In praise of maintenance


A common refrain for clients over the years has been to ask for a “maintenance free” building, which in their mind often meant plastic, vinyl and other space-age materials that promise immunity from aging. Yet the laws of physics (otherwise known as the conditions governing all of life on earth) make that patently absurd. As soon as any building is finished, before the paint is dry, the furniture moved in and the art hung on the walls, the process of decay begins. Certainly, some materials are more durable than others –brick versus wood, for example. But mortar and even brick break down over decades of exposure to sunlight, water and freezing temperatures.

The maintenance-free mantra is another example of our futile attempts to master the forces of eternity. Thomas Berry compares what he calls “architectonic thinking” with “organic mind.” The former is structural and mechanistic – like the development of western science in France and England in the 16th to 18th centuries. Organic thinking, Berry says, has an inner orientation, like Goethe and the Indian sages.

I’ve found echoes of this in another writer I admire – Paulo Coelho. He distinguishes between builders and gardeners. A builder tries to put something up for the ages, something that’s not going to change. Gardeners are more aligned with the ways of nature. They know that everything is always in flux, and they are tending the garden, not creating its substance. Maintenance becomes a beautiful expression of relationship and service.

Architects and builders tend to impose order from the outside in, whereas organics are bringing forth wisdom and insight from within. A gardener has an ongoing relationship with the stuff of creation, both matter and life force. The work is a yoking of one’s efforts to an ancient, timeless impulse of change, of birth, growth, decay, death, rebirth.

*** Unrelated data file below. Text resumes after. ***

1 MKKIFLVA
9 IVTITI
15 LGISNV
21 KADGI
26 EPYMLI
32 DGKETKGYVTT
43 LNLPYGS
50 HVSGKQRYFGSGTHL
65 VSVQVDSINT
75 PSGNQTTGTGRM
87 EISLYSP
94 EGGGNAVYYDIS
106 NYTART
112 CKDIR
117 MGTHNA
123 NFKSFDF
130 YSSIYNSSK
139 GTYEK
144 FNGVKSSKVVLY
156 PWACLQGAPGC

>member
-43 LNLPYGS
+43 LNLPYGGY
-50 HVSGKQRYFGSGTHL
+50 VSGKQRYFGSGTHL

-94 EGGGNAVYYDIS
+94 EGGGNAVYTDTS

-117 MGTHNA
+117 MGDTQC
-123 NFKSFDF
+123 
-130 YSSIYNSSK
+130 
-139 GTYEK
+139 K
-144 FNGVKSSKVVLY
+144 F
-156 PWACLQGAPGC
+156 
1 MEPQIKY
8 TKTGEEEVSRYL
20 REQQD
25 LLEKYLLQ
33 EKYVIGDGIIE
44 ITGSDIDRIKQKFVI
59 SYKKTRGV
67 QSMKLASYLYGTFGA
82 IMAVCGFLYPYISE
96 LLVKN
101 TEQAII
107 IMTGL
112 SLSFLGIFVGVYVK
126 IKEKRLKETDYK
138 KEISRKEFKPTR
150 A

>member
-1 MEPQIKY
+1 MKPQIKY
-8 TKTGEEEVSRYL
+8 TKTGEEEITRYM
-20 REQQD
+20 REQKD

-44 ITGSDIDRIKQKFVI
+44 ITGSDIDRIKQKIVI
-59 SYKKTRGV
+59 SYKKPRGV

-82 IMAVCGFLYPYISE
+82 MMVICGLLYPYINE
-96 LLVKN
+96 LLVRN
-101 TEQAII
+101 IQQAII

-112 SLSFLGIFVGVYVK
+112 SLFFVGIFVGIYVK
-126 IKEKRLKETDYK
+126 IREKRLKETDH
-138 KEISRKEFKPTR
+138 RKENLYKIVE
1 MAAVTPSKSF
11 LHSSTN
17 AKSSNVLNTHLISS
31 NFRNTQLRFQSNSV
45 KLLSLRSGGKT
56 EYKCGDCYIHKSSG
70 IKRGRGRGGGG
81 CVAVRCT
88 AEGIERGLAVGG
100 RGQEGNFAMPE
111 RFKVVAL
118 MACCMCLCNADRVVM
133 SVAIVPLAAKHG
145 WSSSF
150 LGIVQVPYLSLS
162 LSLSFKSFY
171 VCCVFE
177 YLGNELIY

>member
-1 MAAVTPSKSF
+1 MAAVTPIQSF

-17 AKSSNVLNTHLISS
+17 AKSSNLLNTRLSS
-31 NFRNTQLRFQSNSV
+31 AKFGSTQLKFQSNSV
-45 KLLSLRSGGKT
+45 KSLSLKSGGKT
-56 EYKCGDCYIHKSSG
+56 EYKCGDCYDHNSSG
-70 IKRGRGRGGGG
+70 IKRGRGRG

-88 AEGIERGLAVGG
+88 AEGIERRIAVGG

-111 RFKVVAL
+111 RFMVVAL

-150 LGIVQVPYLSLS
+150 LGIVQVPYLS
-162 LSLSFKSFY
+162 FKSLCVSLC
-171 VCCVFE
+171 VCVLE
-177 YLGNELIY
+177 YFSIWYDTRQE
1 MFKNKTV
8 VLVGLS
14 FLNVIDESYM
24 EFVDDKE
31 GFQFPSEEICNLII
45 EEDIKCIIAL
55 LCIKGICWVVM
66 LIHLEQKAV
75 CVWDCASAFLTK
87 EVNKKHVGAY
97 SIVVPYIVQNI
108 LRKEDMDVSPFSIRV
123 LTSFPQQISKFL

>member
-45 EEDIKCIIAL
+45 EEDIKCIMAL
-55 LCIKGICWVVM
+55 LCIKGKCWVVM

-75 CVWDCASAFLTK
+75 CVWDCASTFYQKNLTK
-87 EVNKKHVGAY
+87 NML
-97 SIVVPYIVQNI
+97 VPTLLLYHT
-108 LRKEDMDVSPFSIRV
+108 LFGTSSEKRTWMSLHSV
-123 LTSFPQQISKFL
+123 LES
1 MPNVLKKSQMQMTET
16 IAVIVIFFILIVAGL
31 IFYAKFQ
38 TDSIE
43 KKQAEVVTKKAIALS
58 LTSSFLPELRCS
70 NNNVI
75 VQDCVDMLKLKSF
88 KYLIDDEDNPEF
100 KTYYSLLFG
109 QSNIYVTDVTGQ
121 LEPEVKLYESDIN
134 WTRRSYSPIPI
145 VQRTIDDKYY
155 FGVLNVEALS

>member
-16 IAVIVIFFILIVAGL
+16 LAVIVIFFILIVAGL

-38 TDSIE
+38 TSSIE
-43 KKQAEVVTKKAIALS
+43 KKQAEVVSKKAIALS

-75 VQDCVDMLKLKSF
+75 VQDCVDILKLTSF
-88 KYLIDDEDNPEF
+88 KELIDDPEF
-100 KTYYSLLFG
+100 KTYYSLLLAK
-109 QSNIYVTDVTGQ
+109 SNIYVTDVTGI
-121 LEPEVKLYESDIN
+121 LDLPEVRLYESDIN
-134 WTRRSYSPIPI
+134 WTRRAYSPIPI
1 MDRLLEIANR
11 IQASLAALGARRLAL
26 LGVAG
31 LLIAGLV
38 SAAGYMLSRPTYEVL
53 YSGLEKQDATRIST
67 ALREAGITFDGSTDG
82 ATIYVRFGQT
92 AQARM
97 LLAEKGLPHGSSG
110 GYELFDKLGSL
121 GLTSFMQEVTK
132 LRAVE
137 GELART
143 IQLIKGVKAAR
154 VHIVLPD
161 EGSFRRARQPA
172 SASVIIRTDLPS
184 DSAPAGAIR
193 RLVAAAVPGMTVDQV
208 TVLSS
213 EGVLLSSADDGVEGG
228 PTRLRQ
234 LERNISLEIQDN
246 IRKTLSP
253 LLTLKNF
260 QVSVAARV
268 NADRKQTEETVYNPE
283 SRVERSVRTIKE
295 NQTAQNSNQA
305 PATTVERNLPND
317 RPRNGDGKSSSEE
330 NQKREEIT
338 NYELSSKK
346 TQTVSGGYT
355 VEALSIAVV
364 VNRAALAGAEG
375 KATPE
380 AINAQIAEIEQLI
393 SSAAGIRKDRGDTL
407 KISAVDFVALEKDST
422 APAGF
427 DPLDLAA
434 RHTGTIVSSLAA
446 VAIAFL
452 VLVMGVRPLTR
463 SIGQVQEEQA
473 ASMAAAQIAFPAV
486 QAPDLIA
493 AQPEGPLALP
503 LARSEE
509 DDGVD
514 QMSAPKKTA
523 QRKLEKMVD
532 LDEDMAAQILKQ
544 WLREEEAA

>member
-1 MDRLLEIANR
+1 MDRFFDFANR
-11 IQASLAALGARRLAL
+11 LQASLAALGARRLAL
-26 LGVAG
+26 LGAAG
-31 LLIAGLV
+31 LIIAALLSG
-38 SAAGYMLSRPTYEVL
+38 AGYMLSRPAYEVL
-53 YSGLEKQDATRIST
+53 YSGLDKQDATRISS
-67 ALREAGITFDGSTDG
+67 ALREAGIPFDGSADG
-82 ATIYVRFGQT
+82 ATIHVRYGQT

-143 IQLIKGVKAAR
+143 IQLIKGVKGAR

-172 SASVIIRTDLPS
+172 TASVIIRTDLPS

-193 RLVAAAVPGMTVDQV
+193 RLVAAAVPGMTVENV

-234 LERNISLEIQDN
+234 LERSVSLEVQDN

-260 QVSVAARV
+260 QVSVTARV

The architectonic impulse is to stop time, to make a permanent mark that resists change. Decay is seen as the enemy, which is not so far afield form modern medicine’s aversion to death. Somehow, the ongoing change and cycles of life threaten our fragile sense of stability and safety. Whether this terror is biological or cultural (or more likely some of both), we do everything we can to avoid decay and mortality. This is a subset of our fear of forces beyond our control.

Which is a losing stance, because just about everything is beyond my control. In light of that, I’m curious about different ways to be, ways that reconsider my relationship to change and time. One suggestion by a wise teacher is to engage in activities that are generations deep, as a way of summoning ancestors and grounding to what is timeless and true in human experience. Examples include walking, telling stories around a fire, making things with my hands, cooking, singing.

Dancing is another ancient practice that alchemizes the architectonic with the organic. I recently had the good luck to experience sacred circle dancing, which draws from many earth cultures. The geometry of steps is structured with the rhythms of the music in a wholly human design. And yet, the dance is also a timeless participation in patterns of creation: cycles, rotations, moving into and away from center; tending our relationship with change; experiencing with the body the trinity of beginning, middle and end; and feeling how ends reconnect with beginnings in an eternal ebb and flow, a dynamic story of creation and arising.

Coelho’s image of gardening also brings to mind soil, or humus, which is a root of the word “human,” and also of “humility.” To align with the organic is to cultivate humility, to be apprentice to earth’s mastery. To consciously create awareness that allows awe and wonder to bubble up.

Recently, I had a clear picture of myself as preparing the soil for what is to come. Not even planting seeds, nor tending, nor yet harvesting. Certainly not building cathedrals for the ages. Instead, I am going with a mix of reluctance and willingness into the darkness, the mystery, the underworld. The inner world of the organic. This doesn’t mean there is no place for architectonic thinking – I fervently hope there is, since it’s my profession! As one of many great achievements in human history, architecture itself goes back generations deep. The calling now is to invite the humility of tending and co-creation into it and see what happens.

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